This first half(ish) takes place within barely two rooms but this is never a constraint. If anything this narrow arena is something that Tsukamoto exploits and one that can at times feel like a safe haven and a battleground. The focus on so few characters means it can examine them in more emotional depth and detail than a more wide-ranging narrative, rather than pay lip service to character development. How he does this is arguably one of those closed space masterclasses because you are hardly aware of the constrained space – you need nothing more. Yes, it is clear, and Tsukamoto is pellucid on this point, that this is in part a budget constraint, but it’s a classic example of making the most of what is available.

As the film then expands, with the Young Boy starting to follow the Man, for reasons that to us seem potentially criminal, develops in a different direction, and Tsukamoto allows it to be a little more picaresque, but this works because there are moments of more overt fun that could be outside the world of a society dealing with the impact of war: the Man fishing with his hands, shouting with pleasure, then flinging the fish to the Young Boy; then in counterpoint we may witness the psychological damage to a son, broken by war even if exactly by what we will never know. We don’t need to know, as Tsukamoto is laying bare the harm before us - often the why is not important and in those moments where it is, it's more a matter of accusation as opposed to pointless exposition.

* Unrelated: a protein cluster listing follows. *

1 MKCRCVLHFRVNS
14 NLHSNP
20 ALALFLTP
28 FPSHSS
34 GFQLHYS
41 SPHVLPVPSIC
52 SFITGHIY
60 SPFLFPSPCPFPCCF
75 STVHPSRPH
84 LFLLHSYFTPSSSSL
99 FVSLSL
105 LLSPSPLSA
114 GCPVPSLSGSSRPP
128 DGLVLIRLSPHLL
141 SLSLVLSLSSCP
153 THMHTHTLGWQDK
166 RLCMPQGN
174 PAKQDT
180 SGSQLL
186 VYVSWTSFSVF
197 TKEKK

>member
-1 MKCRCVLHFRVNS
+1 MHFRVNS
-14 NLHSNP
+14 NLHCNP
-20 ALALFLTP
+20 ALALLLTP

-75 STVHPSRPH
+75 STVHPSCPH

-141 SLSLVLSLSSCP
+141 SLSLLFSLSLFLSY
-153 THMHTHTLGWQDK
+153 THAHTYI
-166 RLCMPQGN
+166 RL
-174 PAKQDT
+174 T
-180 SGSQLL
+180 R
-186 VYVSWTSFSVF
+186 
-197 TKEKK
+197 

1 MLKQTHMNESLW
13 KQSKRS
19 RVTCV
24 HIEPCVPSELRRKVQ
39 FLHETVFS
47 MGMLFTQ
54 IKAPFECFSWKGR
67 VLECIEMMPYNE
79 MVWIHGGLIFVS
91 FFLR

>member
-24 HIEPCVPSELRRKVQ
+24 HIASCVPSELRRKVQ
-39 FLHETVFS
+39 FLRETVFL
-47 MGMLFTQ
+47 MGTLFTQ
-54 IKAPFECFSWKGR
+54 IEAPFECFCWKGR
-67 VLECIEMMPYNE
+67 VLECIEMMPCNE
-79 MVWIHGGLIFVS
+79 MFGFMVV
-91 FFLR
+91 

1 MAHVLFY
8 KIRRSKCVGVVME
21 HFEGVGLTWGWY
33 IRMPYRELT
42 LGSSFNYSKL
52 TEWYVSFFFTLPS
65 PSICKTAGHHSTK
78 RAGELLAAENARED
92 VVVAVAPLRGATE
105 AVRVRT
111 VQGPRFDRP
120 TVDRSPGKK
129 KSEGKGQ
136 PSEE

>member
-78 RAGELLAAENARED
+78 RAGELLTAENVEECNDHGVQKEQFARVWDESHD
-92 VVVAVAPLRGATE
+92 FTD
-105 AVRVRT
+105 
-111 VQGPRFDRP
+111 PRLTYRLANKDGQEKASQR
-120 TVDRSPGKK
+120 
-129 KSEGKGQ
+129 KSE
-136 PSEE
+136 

Shadow of Fire

Watching Shadow of Fire I felt on edge continuously, found myself physically jerking at unexpected sounds and motion (apologies to the women behind me for this, who must have thought I was an absolute loon). The sheer intensity of the film sucks you in, especially the first half, where the burnt, mouldering inn is full of dark depths. Sometimes the mechanics of the film are equally absorbing, such as early on when images of the Young Woman blend together, the editing dissolving images of her one over the other to suggest the blank passing of time and the emotional vacuum temporarily within her, or the sudden cuts accompanied not necessarily by violent action but sharp movement or noise, not to work as jump scares but as jarring impacts, a representation of how the people we see and their lives are long moments of emptiness punctuated by sudden disturbances.  

Yet as much as the film can be dark and intense, Tsukamoto always ensures that humanity weaves its way through the narrative; yes, sometimes that humanity may seem brutal (though as an audience we understand what is happening even if the Young Boy may not), but often it shows how we can choose to live our best life. We may have to compromise, do things we would not otherwise believe forgivable, but we have a choice to do our best, to hold on to our essential humanity and finally that is what some of our characters do. The tragedy is that some cannot, being too broken and without hope. Importantly, Tsukamoto leaves us with a vision that is not of a world without hope, but one where quiet acts of humanity occur, but as Tsukamoto has said, the film is a plea to ensure that no one ever has to go through what his characters have to, either in or after times of war.  

It’s hard to disagree with Tsukamoto as there is no romance to the film, and visually it is always interesting, as you’d expect, but there are several images that were startling and immediately felt as though they were being seared into my brain, the black and white grid of the destroyed city seen from afar, the later images of broken soldiers laid in dank corners of who knows what destroyed building. The former image especially seemed to exist as a map of destruction but also as a piece of art that might disturb you - without you knowing why - on a gallery wall.